Implications for Occupational Therapy Practice
In this study, we established the preliminary measurement properties of an occupation-based and participation-focused assessment of children’s reading. The results of this study may have several implications for occupational therapy practice:
  • Occupational therapists can support the assessment of children’s reading from the perspective of participation, which may include identifying contexts of reading; availability of social supports and resources; and the frequency, amount, and preferences for reading of children.

  • The IRO appears to be a valid tool on the basis of the results of this study. The tool can be used by occupational therapists, speech–language pathologists, reading specialists, and classroom teachers for children from first to third grades to gather information about the reading participation of typical readers and children with reading difficulties. Reading participation is essential in performance of many daily activities and fulfillment of important life roles.

  • The IRO may be able to provide a continuum of reading participation on the basis of a child’s preference, mastery, and frequency of reading various materials and supports available in different contexts of reading. This profile of reading participation may provide insights into how occupational therapists, reading interventionists, classroom teachers, and parents can support children with or without reading difficulties. This reading profile from the IRO may also provide a holistic perspective on reading that can potentially respond to a gap in the reading assessment and intervention literature.

Implications for Occupational Therapy Research
The IRO supports the American Occupational Therapy Association and American Occupational Therapy Foundation (2011)  Research Agenda that promotes the development of assessments that contribute to the body of evidence of the profession. In this study, we provided insights on future directions for the development of research related to the IRO. Implications for occupational therapy research are as follows:
  • Data gathered from this study can be used and analyzed with CTT methods to support the preliminary psychometric properties identified in the Rasch analysis.

  • To support the clinical utility of the IRO and its ability to measure changes in children’s reading participation, clinicians can administer the IRO in a group study of typical readers and children with reading difficulties receiving traditional classroom literacy instruction or reading intervention. The IRO can be administered at the beginning and end of a semester, school year, or intervention period to measure changes in reading participation as a result of reading instruction or intervention.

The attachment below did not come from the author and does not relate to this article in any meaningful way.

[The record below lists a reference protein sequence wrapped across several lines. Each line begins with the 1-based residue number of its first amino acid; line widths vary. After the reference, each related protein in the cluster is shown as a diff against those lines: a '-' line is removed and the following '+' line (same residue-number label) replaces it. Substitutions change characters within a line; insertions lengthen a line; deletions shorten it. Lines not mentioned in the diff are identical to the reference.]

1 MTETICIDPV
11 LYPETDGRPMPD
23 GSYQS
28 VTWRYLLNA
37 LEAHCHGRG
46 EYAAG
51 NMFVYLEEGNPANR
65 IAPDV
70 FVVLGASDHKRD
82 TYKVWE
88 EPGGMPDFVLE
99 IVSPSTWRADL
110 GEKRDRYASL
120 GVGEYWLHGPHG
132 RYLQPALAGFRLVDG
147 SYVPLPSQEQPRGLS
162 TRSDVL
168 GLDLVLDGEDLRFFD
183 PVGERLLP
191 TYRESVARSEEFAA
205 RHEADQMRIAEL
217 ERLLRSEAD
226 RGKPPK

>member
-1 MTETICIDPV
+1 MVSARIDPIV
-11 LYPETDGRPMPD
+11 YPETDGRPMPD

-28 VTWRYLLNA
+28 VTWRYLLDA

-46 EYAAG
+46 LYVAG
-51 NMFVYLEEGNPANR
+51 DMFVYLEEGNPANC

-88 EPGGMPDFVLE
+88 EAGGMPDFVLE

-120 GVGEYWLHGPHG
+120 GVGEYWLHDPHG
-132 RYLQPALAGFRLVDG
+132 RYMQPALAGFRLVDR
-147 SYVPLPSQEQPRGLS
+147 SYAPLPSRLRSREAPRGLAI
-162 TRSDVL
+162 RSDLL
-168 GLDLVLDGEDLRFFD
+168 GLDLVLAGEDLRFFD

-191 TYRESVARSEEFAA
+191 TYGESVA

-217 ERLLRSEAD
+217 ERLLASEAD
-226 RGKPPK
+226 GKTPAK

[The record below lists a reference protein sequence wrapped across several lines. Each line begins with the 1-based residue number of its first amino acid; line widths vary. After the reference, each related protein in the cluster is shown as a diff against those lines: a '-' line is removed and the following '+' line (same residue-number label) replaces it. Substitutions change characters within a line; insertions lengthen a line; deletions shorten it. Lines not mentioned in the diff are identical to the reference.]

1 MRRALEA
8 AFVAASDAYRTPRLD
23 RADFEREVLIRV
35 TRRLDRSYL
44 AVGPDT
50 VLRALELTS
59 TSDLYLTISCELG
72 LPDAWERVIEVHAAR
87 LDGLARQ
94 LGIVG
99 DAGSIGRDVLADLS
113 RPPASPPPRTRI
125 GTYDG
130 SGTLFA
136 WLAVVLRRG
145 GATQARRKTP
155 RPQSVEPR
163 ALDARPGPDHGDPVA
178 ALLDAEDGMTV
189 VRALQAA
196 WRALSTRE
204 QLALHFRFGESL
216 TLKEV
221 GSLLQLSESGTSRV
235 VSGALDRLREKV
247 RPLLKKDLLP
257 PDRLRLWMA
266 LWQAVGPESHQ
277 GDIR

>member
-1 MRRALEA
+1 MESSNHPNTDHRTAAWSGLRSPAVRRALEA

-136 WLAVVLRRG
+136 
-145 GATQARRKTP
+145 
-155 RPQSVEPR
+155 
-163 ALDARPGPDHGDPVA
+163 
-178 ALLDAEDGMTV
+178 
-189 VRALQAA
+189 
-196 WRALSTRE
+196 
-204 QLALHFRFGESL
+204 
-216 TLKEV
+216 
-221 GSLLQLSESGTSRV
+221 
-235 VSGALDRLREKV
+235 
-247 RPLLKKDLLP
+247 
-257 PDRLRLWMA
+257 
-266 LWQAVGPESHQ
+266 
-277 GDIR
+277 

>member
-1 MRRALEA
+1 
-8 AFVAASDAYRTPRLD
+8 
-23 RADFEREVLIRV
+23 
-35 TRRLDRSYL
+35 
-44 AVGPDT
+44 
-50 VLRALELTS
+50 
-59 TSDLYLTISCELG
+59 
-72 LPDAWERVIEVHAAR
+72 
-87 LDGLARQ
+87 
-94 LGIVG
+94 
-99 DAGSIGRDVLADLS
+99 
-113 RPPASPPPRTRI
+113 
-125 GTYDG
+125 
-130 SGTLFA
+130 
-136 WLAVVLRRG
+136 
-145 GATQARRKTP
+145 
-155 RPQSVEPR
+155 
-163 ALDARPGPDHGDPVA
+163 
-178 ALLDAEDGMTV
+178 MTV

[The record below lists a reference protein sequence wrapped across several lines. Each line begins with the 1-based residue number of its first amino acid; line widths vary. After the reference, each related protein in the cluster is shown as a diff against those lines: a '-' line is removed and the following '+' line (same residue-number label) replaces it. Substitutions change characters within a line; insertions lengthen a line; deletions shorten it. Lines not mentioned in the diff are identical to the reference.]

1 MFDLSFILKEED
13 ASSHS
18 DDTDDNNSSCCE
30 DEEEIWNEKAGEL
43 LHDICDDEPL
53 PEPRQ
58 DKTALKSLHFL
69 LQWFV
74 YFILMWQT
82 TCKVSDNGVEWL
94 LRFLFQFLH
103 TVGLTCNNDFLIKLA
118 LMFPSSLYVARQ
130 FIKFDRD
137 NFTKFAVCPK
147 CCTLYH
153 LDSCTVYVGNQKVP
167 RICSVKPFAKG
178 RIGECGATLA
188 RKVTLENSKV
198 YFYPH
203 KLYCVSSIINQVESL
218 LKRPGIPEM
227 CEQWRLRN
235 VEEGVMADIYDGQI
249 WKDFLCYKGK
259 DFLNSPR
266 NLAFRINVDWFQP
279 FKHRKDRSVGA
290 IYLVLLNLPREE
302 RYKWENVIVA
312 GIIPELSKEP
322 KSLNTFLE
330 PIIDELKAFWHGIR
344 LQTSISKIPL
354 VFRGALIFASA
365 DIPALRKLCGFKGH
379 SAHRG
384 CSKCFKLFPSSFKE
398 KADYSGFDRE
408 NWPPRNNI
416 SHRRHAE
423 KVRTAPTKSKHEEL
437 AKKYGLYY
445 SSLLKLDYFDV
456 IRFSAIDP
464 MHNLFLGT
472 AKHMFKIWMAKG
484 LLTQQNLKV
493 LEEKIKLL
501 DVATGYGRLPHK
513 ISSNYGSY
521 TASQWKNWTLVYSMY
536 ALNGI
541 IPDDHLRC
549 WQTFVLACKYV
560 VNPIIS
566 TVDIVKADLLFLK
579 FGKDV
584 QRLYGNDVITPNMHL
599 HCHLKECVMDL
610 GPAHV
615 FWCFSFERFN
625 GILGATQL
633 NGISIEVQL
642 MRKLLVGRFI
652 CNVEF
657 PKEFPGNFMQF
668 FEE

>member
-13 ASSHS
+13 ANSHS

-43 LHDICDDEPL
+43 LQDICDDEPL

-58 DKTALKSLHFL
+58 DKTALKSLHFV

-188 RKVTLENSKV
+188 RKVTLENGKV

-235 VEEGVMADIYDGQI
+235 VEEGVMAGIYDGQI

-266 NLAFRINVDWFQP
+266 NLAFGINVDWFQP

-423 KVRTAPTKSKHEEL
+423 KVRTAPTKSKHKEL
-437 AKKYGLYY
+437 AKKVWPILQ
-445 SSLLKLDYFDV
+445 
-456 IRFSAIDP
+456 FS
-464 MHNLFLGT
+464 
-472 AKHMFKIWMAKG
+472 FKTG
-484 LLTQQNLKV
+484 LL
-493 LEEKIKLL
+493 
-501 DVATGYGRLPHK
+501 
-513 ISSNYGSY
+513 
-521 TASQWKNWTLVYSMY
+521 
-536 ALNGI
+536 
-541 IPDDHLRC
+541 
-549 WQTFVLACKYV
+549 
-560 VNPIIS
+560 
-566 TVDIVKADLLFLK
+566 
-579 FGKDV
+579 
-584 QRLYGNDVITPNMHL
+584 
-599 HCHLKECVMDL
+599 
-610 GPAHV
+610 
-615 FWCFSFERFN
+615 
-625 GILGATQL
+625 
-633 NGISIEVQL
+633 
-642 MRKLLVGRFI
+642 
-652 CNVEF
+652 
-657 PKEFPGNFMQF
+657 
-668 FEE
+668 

• Because the validation version of the IRO appears to be most useful for first to third graders, developing a preschool and kindergarten version and a version for children in later elementary levels of schooling can be explored.

Acknowledgments
We thank Everett Smith (University of Illinois at Chicago) for his guidance and support in the data analysis. We also thank Meagan Paulsen, Sarah Friedman, and Kathleen Goldman (graduate research students from Saint Louis University) for their assistance in the study. Finally, we thank all the occupational therapists, speech–language pathologists, reading specialists, literacy experts, teachers, parents, and students who shared their valuable time to participate in this study.
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Figure 1.
Categories of reading and dimensions of reading participation in the Inventory of Reading Occupations.
Figure 1.
Categories of reading and dimensions of reading participation in the Inventory of Reading Occupations.
×
Figure 2.
Vertical ruler of student ability, reading categories, and reading dimensions of the Inventory of Reading Occupations.
Figure 2.
Vertical ruler of student ability, reading categories, and reading dimensions of the Inventory of Reading Occupations.
×
Table 1.
Fit Analysis of Revised Inventory of Reading Occupations (IRO) Test Items
Fit Analysis of Revised Inventory of Reading Occupations (IRO) Test Items×
IRO ItemMeasureSEInfit MnSqZStdOutfit MnSqZStd
Reading categories
 Magazines0.270.050.82−2.50.87−1.2
 Labels0.300.040.88−1.80.85−1.7
 E-readers−0.150.050.990.00.86−1.2
 Computers−0.030.040.87−1.90.88−1.2
 Notebooks−0.170.041.010.10.90−0.9
 Comic books0.080.051.020.20.91−0.8
 Television0.090.051.010.10.94−0.5
 Bulletin boards0.170.050.97−0.40.95−0.4
 Game boards0.030.041.000.00.96−0.3
 Posters0.030.040.990.00.99−0.1